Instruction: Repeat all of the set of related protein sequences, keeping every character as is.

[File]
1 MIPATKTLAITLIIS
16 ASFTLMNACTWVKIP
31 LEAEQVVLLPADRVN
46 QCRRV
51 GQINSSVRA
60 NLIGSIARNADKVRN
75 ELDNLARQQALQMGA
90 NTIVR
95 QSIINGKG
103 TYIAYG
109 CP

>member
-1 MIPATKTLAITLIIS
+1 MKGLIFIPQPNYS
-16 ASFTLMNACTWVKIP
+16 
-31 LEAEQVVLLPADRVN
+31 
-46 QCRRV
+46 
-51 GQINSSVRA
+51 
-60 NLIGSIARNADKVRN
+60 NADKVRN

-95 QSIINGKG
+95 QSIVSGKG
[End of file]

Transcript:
1 MIPATKTLAITLIIS
16 ASFTLMNACTWVKIP
31 LEAEQVVLLPADRVN
46 QCRRV
51 GQINSSVRA
60 NLIGSIARNADKVRN
75 ELDNLARQQALQMGA
90 NTIVR
95 QSIINGKG
103 TYIAYG
109 CP

>member
-1 MIPATKTLAITLIIS
+1 MKGLIFIPQPNYS
-16 ASFTLMNACTWVKIP
+16 
-31 LEAEQVVLLPADRVN
+31 
-46 QCRRV
+46 
-51 GQINSSVRA
+51 
-60 NLIGSIARNADKVRN
+60 NADKVRN

-95 QSIINGKG
+95 QSIVSGKG